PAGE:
By Jamaica Kincaid
Farrar, Straus & Giroux
198 pages, $19
Jamaica Kincaid scarcely knew the brother, Devon Drew, about whose painful death of AIDS she writes in her book "My Brother." The oldest of her mother's four children, Kincaid, born Elaine Potter Richardson, left her native Antigua for the United States when she was 17 and Devon just 4. With her visits home few and very far between, she was essentially a stranger to him when she received word that he was dying.
Toward him she found the customary sentiments of family feeling mixed with revulsion, bewilderment and anger. His was the life she might have led had she not torn herself away, and she recalls a boast her mother once made that had it not been for her, the mother, Kincaid "would have ended up not in the home and situation that I now occupied but instead with 10 children by 10 different men."
Kincaid does not sentimentalize her brother nor wring her hands over his wasted life. "Nothing came from him; not work, not children, not love for someone else. . . . My brother did not have a steady girlfriend, a woman, someone other than his own mother, to take care of him; he had no children, as he lay dying, his friends had abandoned him. No one, other than the people in his family and his mother's friends from her church, came to visit him."
Devon was a compulsive seducer of women, and, she learns, of men as well. He tells her one time that he cannot go two weeks without having sex, for to do so makes him feel . . . he shrugs. He had become a Rastafarian whose name within the cult was the name of a Hebrew prophet, "one whose prophecies were about pestilence and doom," and he was also a would-be reggae singer, whose stage name was "Sugarman." There was also a history of crime, including a gas station holdup in which a man had been killed, though the courts ruled that Devon did not pull the trigger.
Out of compassion, blood loyalty and duty, Kincaid comes to visit the brother whom she does not love, bringing along a supply of AZT from New York, because such drugs, or any therapy for AIDS patients, are unavailable in Antigua, where homosexuality is still shrouded in shame and gay men are treated with ostracism and ridicule. It isn't easy, and Kincaid is unflinching about her brother's physical deterioration, the bloom of thrush in his mouth and down his throat, his smell, the pungent fluids that leak from his body. She is unflinching, too, about her anger and her failure to love him as she imagines she should.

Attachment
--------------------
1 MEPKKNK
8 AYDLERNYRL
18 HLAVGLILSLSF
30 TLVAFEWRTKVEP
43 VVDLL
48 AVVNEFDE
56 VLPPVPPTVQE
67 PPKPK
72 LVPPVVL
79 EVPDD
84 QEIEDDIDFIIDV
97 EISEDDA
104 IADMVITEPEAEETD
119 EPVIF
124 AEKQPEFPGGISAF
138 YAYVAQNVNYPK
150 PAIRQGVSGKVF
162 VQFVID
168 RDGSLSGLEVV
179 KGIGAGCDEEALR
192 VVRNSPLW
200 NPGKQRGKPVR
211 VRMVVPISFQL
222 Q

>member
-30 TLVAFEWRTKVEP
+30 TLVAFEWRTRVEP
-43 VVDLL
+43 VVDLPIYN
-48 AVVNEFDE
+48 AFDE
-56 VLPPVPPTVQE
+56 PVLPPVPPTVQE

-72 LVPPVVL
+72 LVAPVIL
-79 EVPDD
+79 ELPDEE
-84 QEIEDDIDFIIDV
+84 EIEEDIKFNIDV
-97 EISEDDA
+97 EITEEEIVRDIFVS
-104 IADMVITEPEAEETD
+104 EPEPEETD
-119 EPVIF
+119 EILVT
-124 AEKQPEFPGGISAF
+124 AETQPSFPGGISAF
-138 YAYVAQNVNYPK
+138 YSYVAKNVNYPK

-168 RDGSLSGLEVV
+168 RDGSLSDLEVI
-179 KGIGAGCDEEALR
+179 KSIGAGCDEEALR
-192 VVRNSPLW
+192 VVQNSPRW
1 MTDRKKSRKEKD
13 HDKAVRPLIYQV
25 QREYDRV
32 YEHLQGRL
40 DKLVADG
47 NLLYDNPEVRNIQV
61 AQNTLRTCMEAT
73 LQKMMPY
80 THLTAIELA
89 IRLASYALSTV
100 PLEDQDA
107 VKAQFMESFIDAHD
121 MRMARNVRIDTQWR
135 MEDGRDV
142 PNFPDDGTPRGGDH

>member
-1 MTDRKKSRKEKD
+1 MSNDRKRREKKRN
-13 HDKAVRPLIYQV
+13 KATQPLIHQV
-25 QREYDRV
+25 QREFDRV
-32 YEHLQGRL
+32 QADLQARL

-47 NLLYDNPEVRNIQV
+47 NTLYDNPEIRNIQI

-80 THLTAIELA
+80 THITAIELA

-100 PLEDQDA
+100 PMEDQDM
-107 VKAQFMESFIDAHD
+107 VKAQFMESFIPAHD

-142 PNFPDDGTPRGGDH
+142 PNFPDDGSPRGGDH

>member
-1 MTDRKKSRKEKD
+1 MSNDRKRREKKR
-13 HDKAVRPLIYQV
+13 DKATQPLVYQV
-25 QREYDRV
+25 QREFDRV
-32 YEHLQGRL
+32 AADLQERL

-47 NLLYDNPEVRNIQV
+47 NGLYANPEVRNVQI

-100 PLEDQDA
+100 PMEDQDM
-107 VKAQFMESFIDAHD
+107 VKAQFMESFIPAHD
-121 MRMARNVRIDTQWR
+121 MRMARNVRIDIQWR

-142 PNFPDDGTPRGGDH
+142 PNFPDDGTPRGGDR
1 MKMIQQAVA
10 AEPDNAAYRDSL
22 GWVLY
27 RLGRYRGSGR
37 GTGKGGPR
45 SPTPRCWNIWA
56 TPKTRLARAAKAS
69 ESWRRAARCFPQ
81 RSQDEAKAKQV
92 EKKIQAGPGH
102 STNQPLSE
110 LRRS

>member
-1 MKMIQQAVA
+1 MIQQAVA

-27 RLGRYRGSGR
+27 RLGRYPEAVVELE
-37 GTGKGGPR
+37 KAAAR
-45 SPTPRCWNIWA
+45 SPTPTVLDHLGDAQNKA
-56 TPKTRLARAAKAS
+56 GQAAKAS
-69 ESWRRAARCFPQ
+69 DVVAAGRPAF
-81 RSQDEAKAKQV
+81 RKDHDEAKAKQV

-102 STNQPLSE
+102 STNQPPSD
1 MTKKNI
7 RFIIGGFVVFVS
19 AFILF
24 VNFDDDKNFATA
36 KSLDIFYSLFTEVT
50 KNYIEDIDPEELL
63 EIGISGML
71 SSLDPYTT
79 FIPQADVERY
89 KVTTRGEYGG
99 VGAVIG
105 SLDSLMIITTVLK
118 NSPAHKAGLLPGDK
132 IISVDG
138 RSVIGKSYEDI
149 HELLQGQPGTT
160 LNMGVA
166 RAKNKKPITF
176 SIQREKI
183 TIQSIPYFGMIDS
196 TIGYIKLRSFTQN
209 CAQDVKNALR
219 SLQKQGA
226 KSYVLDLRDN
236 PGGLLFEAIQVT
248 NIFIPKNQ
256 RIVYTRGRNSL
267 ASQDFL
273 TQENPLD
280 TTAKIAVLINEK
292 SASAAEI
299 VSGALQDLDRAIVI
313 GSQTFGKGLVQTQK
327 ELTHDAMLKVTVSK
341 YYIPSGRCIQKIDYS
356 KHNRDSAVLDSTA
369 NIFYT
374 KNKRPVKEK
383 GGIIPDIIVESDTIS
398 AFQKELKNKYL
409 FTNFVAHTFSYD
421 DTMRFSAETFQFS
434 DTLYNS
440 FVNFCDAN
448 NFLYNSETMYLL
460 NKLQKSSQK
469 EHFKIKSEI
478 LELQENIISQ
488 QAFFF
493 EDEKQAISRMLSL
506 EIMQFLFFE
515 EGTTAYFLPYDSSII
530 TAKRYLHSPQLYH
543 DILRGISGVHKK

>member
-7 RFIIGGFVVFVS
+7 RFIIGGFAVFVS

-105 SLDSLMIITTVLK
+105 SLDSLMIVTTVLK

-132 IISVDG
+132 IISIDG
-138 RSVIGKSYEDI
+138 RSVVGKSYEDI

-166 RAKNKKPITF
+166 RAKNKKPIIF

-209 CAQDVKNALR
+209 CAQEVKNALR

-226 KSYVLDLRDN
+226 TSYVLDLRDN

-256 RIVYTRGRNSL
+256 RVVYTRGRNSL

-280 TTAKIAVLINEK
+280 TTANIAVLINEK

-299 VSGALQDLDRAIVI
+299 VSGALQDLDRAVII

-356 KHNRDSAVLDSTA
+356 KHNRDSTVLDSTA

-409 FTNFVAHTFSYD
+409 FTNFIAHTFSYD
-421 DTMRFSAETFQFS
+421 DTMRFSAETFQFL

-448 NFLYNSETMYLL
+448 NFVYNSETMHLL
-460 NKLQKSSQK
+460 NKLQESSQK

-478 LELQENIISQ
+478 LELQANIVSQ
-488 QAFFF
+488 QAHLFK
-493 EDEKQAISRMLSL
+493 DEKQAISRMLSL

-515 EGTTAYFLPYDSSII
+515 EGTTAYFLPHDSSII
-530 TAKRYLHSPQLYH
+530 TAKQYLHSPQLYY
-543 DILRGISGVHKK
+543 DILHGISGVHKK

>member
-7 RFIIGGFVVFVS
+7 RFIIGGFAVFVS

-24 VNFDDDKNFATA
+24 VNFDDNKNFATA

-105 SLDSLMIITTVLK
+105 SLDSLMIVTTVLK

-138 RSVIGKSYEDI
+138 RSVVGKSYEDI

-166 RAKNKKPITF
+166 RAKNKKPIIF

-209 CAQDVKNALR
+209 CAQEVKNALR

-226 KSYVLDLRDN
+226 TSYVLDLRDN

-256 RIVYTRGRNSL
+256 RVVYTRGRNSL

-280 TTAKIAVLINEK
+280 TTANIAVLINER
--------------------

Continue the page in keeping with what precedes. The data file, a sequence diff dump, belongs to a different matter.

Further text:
"I did not kiss him goodbye when I was returning home to my family, I did not give him a goodbye hug. I said to him at the end of my visit (four days), 'Goodbye,' and he said, 'So this is it, no hug, no nothing?' "
Kincaid takes hard views and delivers them in the honey-rich, high-viscosity sentences that have become her trademark.
Lurking initially in the background and then suddenly springing forward is the mother who was loving enough when her children were young but turned shrewish as they became older. "It is when her children are trying to be grown up people -- adults . . . when they are living in a cold apartment in New York, hungry and penniless because they have decided to be a writer, writing to her, seeking sympathy, a word of encouragement, love, that her mechanism for loving falls apart."
So bitter are the words that pass between mother and daughter that after a visit by the mother to Kincaid's home in Bennington, Vt., Kincaid fell ill for three months, and she confesses that her thoughts about her mother were filled "with intense hatred." Indeed, the ghastliness in the foreground -- the painful and humiliating corrosion of the brother's body -- is set against desperation in the background -- the dysfunctional family presided over by a tyrannical matriarch.
Devon phones his sister "to tell me he is sorry he never sympathized with me when I told him how awful she had been to me. He says to me, 'Mom is evil, you know,' as if he had never said it to me before, but he says it to me every time we speak, as if it is a new discovery to him."
The AIDS narrative by now has cut a channel deep and jagged through our literature, fiction and non-fiction alike. One thinks of Randy Shilts' "And the Band Played On," Tony Kushner's "Angels in America," Harold Brodkey's "This Wild Darkness" and Allan Gurganus' recent "Plays Well With Others." "My Brother" takes its place on that same crowded shelf, though it does not, I think, contribute anything new to our understanding.
The book lives more through its hypnotic rolling sentences than through its epiphanies. It is simply another retelling of the AIDS narrative, one in which Kincaid refuses to cop a plea for her brother as "disadvantaged" or a victim. "It was not racism that made my brother lie dying of an incurable disease in a hospital in the country in which he was born; it was the sheer accident of life; it was his own fault."
If there is a problem with Kincaid's book, it is that she never comes to know her brother enough to make him interesting to us, or even to herself. In life he appears to be what he became in death, pure flesh.
Far more interesting is Kincaid herself, who had the iron will that her brother lacked, to migrate to America to make a career for herself. She eventually became a regular at the New Yorker during the editorship of William Shawn, and even married Shawn's son, Allen, converted to Judaism and bore two children while pursuing her writing.
The Kincaid we see admonishing her children to get down to their Hebrew lessons is the truly fascinating character in this book, and who is to say for sure that the wicked harridan of a mother didn't bequeath to her daughter her most precious legacy: the desperation and will to save her own life?